An Aliens-influenced episode in Rebecca O’Brien’s latest look back at Star Wars: The Clone Wars.
Ten years ago, George Lucas and Dave Filoni introduced the world to Star Wars: The Clone Wars, an animated series that filled in the gap between Star Wars Episode II: Attack of the Clones and Star Wars Episode III: Revenge of the Sith. The story takes place during the Clone Wars, with the Jedi-led clone army facing off against the droid armies of the Separatist Alliance. With the announcement of a surprise seventh season by Disney, The Digital Fix will be revisiting the animated series, looking back at the most important episodes and story arcs of the show’s five seasons, highlighting the elements that made this show so beloved by Star Wars fans.
We return with the episode Legacy of Terror, which originally aired back in 2009…
Legacy of Terror, the seventh episode of season two, sees the Jedi and the Republic return to Geonosis for the first time since Star Wars Episode II: Attack of the Clones. After a lengthy battle, the Jedi are searching for Poggle the Lesser (the Geonosian leader who gave the Death Star plans to Count Dooku in the movie). The search takes Jedi Master Luminara Unduli to a Geonosian temple, but when she disappears, Anakin and Obi-wan have to search a series of catacombs to find her.
Ahsoka is absent from this episode, being sent away at the start with Barriss Offee (Luminara’s padawan) to get some rest. While I enjoy the character of Ahsoka very much, it is nice to have an episode where most of the arguing is between Anakin and Obi-wan; Matt Lanter and James Arnold Taylor, their respective voice actors, have a wonderful rapport with each other and it shows in every scene they have together.
Once the Jedi and clone troopers enter the catacombs, the episode quickly shifts into the horror genre as the tunnels are found to be swarming with Geonosian zombies (complete with a wobbling gait and sightless eyes). Like traditional zombies, they feel no pain and blaster bolts don’t hurt them. Combining Star Wars and zombies is unusual, but it actually works. Our heroes are genuinely unnerved to encounter an enemy that can’t be easily killed and it’s refreshing to see the Jedi forced out of their comfort zone (most of the time the Jedi are absolutely assured in their actions). It also provides another opportunity to highlight the differences between Anakin and Obi-wan when it comes to a potential conflict. Anakin prefers to charge in while Obi-wan tries negotiation first (or as Obi-wan likes to put it “I observe while you think with your lightsaber“).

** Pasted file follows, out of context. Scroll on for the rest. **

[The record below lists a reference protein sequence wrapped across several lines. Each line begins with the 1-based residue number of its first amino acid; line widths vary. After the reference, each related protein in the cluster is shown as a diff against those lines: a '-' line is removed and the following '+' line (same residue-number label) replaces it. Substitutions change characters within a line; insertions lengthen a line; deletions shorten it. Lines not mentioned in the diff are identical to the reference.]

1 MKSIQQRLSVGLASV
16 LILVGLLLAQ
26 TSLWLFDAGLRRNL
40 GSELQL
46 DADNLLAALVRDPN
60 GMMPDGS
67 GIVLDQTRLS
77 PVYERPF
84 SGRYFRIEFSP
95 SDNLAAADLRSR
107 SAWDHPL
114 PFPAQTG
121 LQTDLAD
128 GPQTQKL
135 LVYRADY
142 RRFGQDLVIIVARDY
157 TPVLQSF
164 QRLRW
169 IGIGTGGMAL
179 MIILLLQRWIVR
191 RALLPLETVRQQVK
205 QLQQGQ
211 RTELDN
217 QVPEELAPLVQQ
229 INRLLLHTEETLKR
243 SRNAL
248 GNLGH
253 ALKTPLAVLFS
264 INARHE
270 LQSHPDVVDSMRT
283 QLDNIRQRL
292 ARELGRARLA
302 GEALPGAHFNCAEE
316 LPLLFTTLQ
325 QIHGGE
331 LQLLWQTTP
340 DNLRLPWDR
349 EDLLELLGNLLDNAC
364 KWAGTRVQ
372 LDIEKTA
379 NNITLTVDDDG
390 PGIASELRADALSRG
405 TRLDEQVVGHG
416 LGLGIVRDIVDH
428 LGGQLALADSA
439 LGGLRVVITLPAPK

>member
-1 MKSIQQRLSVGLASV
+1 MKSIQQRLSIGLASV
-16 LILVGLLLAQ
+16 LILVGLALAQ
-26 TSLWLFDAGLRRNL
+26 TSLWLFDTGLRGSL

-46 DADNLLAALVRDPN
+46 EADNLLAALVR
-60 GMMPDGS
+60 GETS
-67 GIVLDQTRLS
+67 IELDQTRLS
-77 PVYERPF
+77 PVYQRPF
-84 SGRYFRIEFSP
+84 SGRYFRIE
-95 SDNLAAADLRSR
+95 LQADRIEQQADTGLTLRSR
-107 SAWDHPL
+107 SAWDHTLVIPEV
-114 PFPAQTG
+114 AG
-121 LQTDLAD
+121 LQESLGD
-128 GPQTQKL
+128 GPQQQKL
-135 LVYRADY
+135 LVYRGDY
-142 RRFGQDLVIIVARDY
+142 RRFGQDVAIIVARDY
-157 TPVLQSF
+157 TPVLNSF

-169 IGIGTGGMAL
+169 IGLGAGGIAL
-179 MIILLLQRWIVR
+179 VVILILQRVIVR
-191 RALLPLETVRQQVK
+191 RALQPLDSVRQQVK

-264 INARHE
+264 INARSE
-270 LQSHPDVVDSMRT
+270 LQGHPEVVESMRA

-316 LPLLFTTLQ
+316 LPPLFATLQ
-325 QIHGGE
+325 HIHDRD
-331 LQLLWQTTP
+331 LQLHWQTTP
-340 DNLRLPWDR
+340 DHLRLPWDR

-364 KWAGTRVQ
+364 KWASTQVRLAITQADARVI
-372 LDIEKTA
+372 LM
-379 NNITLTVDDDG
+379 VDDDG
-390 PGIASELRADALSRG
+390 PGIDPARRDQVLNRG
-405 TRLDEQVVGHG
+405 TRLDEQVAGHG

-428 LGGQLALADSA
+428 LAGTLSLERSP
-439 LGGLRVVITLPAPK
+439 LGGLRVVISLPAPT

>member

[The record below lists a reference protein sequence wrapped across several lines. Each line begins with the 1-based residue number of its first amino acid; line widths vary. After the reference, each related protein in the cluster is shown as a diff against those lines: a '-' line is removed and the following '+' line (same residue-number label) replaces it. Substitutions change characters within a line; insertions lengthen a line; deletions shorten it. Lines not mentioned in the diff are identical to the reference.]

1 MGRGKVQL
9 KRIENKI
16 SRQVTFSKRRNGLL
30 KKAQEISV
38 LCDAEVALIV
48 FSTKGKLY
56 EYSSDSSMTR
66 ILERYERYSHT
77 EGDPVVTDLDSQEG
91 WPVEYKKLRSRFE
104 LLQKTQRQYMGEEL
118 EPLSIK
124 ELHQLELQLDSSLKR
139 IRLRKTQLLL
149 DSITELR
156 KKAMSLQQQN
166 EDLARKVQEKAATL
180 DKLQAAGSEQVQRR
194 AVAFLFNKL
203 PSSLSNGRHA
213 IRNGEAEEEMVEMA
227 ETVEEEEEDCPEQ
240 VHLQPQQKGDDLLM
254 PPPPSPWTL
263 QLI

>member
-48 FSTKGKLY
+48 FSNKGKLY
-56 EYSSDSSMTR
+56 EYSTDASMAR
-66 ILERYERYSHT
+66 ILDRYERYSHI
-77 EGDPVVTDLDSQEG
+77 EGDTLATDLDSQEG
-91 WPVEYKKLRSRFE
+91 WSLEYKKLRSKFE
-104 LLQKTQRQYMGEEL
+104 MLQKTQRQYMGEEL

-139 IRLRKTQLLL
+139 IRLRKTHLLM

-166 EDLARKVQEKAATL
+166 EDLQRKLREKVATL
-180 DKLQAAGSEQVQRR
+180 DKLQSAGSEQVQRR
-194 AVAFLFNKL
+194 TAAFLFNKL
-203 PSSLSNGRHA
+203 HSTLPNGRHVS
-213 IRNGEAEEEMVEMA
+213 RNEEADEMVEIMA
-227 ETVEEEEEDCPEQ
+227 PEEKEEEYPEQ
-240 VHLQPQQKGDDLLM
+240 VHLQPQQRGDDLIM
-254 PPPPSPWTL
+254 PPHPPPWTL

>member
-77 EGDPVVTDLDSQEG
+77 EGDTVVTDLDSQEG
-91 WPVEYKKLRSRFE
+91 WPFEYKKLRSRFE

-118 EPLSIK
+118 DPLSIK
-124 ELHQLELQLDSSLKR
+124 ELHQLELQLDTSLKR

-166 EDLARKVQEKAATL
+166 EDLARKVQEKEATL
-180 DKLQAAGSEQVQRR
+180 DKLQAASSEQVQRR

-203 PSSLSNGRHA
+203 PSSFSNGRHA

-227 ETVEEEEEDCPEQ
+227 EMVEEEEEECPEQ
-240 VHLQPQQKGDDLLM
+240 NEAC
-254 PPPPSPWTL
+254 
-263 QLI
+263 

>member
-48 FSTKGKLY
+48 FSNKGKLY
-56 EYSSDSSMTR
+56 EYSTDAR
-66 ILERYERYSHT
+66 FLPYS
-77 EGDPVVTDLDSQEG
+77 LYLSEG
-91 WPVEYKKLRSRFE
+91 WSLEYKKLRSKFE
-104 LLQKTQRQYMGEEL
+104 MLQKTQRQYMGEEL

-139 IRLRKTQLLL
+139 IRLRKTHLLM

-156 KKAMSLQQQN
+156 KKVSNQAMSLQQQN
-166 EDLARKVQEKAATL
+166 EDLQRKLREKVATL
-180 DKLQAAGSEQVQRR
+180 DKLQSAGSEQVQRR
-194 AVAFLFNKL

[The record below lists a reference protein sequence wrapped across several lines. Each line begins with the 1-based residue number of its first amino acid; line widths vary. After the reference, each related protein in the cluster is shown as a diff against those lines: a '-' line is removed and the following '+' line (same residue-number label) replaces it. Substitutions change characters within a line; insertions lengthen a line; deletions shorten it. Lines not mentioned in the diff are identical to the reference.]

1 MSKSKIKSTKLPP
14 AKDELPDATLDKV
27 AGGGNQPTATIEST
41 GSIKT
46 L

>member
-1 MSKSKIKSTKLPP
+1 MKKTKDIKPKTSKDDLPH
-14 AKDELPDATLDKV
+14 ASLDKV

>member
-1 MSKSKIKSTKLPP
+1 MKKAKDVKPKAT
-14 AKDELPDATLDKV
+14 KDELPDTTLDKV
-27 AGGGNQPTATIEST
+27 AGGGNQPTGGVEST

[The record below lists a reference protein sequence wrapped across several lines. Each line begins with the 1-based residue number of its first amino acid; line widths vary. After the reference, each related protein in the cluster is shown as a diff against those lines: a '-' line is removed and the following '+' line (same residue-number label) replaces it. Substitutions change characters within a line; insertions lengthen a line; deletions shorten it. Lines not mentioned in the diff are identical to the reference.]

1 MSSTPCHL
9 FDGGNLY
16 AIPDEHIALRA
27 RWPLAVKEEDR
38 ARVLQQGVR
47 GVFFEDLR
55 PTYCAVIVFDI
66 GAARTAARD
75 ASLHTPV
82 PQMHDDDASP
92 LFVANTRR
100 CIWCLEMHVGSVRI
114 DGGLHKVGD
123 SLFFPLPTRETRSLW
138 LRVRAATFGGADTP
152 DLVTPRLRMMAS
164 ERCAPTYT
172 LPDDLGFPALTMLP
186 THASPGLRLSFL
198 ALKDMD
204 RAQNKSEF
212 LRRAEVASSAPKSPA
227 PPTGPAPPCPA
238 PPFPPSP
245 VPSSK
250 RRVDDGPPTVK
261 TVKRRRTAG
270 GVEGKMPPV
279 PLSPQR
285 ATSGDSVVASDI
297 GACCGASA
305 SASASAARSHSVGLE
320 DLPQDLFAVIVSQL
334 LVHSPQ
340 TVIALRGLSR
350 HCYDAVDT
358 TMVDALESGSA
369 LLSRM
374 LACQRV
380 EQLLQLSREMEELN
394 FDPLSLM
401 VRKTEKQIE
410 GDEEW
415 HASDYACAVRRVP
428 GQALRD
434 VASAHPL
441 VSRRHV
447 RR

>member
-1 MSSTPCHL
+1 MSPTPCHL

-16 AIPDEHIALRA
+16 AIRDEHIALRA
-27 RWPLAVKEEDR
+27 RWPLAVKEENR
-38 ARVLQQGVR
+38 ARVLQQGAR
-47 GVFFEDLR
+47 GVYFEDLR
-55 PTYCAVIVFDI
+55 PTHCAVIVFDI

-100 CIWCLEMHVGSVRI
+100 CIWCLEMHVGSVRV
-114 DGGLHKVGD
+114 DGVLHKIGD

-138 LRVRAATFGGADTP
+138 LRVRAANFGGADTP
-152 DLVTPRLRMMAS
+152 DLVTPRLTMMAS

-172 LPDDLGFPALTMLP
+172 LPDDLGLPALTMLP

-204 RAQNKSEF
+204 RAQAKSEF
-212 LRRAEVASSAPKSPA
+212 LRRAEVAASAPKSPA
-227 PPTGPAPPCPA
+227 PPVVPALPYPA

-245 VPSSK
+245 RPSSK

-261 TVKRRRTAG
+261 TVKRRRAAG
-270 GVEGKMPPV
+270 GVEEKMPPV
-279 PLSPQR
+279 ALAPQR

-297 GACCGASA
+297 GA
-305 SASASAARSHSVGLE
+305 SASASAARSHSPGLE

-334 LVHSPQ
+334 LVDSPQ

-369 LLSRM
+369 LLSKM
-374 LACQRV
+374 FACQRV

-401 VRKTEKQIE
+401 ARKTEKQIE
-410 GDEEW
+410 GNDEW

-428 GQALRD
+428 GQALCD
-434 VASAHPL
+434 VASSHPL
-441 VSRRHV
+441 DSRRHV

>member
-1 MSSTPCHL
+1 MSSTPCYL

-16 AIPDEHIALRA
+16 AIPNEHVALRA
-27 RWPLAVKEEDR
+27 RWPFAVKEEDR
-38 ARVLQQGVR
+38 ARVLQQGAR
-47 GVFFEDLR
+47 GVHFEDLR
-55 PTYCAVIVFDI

It turns out the zombies are being controlled by an enormous Geonosian queen at the base of the catacombs. The queen is visually similar to the Alien Queen in Aliens (1986), down to the giant egg sac and the fan shaped growth on top of its head (it could easily be an homage to that character). The zombies are being controlled via a worm that crawls into the brain through the nose; in one of the episode’s more gruesome moments, it’s seen slithering in and out of the zombies several times.
My biggest problem with Legacy of Terror is Obi-Wan’s insistence on examining one of the worms to better understand it. While I appreciate that Obi-wan, as a Jedi, wishes to gain more knowledge, it also doesn’t make sense to try and keep an organism that is so obviously dangerous (though it does also remind me of the humans in the Alien films who insist on studying the xenomorphs).
While Legacy of Terror is actually the fourth episode in a five-part arc, it feels more like a standalone episode due to its shift into the horror genre. And it should be added that this is relatively mild horror; even if this genre isn’t to your taste, it is still a very enjoyable story.
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